The difference in optics is larger between the much older DSLR variant and the G1 than it is between G1 and G2.


One other thing to consider -- Nikon isn't currently using off the shelf Tamron designs to fill their top end lines. This 28-75mm is not an 'S' series premium lens. For that, Nikon offers the Nikkor 24-70mm f/2.8 S lens at a whopping 2000 dollars. It's premium throughout though in both optics and handling.


This little 28-75mm f/2.8 is slightly smaller, lighter, and likely (judging from G1 reviews on an A7III) won't have the corner sharpness or bokeh smoothness of the more expensive Nikkor S lens (or G2 for that matter).

Plus, of course it only gets to 28mm on the wide end.

It's a lens for those with either size/weight and/or pricing constraints. I hope to see more Tamron designs in Z mount in the future though since Nikon don't seem to be using them as their top flight models. No use recreating the wheel for that.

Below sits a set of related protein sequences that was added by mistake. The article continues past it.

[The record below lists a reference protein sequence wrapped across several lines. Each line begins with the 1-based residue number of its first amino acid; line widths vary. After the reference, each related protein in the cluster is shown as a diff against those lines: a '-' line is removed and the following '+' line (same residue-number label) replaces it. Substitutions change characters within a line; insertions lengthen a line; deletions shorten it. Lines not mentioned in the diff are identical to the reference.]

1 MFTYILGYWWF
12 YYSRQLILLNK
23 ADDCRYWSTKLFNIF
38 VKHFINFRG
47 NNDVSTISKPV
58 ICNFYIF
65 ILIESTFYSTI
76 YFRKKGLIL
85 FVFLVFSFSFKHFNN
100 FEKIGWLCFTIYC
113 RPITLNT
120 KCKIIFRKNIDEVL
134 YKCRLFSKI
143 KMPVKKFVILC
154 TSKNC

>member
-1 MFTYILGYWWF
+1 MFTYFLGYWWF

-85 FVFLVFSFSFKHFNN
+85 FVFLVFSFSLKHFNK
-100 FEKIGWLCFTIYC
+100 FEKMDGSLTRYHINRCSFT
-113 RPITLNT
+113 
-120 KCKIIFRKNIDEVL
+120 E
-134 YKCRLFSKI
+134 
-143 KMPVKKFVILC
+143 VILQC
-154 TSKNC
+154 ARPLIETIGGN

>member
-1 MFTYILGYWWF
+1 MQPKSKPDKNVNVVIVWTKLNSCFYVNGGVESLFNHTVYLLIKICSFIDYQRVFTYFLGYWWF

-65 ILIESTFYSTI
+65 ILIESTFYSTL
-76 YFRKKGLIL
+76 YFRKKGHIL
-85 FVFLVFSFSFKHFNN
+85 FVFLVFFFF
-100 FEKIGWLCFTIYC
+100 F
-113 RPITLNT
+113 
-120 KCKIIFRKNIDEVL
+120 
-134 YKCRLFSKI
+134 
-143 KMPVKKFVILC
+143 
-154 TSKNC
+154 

12-23-2021, 06:12 AM   #26
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QuoteOriginally posted by Kunzite Quote
But the G2 has more elements than the Nikon. It's the earlier version which matches it.
Thank you for the clarification. I meant the external physical lens looks like the Tamron G2. I did not pay attention to the elements. There are a lot of positive reviews on the new Nikon lenses for their mirrorless system. If indeed Tamron is behind all these lenses, then this is a testament to how good Tamron lens technologies has become.
12-23-2021, 06:42 AM   #27
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QuoteOriginally posted by mee Quote
The 28-75mm for DSLRs is inferior to the 28-75mm RXD for mirrorless (G1) which is inferior to the 28-75mm VXD for mirrorless (G2)

The difference in optics is larger between the much older DSLR variant and the G1 than it is between G1 and G2.
Right on both fronts.